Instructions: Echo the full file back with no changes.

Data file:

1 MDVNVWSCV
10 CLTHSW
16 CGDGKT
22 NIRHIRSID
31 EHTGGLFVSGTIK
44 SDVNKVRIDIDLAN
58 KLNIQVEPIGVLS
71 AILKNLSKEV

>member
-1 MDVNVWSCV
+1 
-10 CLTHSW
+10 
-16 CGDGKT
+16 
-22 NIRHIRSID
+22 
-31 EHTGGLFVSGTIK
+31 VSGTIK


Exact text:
1 MDVNVWSCV
10 CLTHSW
16 CGDGKT
22 NIRHIRSID
31 EHTGGLFVSGTIK
44 SDVNKVRIDIDLAN
58 KLNIQVEPIGVLS
71 AILKNLSKEV

>member
-1 MDVNVWSCV
+1 
-10 CLTHSW
+10 
-16 CGDGKT
+16 
-22 NIRHIRSID
+22 
-31 EHTGGLFVSGTIK
+31 VSGTIK